🏺Today is the three year bookversary! 🏺
Hellenics especially might enjoy this devotional to the Greek God Hermes. ⚕️
“In Praise of Hermes” is a novena booklet to the Greek God Hermes. It provides an introduction about this God and nine days of prayers in His honor.
Available on Amazon
One of the projects dear to me is in re-building a devotional practice to our Gods. Devotions are the very backbone of religious praxis and experience. There was a meme circulating a while ago stating: “What they won’t teach you about the founders of western science, math, medicine and philosophy is that they believed in the ancient Gods.” This is sadly in most cases very true.
I’ve decided to start a new project, pulling authentic quotes and prayers to share across social media as a reminder that these great minds were Polytheists, that they themselves would have engaged in devotional practices. They weren’t afraid of theophany, direct experience with the Gods. They recognized it for the blessing it is. If you care to contribute your own favorite quotes feel free to share them in the comments below. These graphics are meant to be shared, so please do share them.
The images will be housed and updated over in a photo album on my official Facebook author page. This album will be added to as time and opportunity permits.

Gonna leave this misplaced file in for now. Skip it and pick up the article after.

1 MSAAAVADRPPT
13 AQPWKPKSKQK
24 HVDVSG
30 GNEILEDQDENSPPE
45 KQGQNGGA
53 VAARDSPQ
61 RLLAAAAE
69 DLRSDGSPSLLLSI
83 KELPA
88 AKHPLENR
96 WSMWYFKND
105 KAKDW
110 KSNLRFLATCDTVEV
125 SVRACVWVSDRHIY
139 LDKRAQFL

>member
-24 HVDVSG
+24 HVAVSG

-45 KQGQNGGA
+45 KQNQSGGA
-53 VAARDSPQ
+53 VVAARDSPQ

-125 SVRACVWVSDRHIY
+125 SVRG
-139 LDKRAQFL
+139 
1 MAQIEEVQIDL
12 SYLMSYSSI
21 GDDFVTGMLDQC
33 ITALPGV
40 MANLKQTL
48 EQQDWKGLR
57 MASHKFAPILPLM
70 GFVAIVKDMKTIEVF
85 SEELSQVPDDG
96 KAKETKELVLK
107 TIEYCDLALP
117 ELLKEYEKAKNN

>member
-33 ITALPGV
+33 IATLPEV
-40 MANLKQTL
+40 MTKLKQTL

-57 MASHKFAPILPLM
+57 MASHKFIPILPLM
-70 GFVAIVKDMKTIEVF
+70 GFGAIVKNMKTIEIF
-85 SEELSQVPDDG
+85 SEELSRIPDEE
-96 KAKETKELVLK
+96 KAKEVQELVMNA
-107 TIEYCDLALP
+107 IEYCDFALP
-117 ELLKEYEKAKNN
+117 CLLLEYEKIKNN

The first couple are below.
Αἰσχύλο (also known as Aiskhylos, or Aeschylus) was born circa 525/524, and passed away circa 456/455 BC. He was an ancient Greek playwright, sometimes colloquially called the father of tragedies. Only a few of his estimated 70 plus plays have survived, among them is his trilogy of plays in The Oresteia (comprised of Agamemnon, The Libation Bearers, and The Eumenides) represents the only complete trilogy of Greek plays by any playwright still extant, and it has been theorized that he was the first playwright to create stories told in trilogies. He also seems to have introduced to the theater more complex character interactions and more characters into his works then what had been standard before then. His plays won him first prize in the coveted Great Dionysia (a great festival dedicated to Dionysos) on more than one occasion.
In this direct quote from Aiskhylos, we see an understanding in why we engage in devotional practices and veneration to the Gods.
It’s the 5 year bookversary of my devotional to the Norse God of the Moon, Mani. 🌛 Son of Mundilfari, brother of Sunna and Sinthgunt, this particular God is one that is greatly beloved by me. I keep an active altar to him in my house, and I couldn’t resist having multiple prayer cards and icons for him in the Prayer Card Project either.
“Dancing in the House of the Moon” is a celebration and adoration of the Norse Moon God Mani. It is a collection of essays, prayers and poems word-pictures that summon a sense of His presence: ineffable, incandescent, and beautiful. This is a devotional for anyone wishing to know this God better, anyone who has tasted of the splendor of Mani, anyone wishing to throw themselves into His devotion. It is the expression of a cultus renewed and restored for the modern world.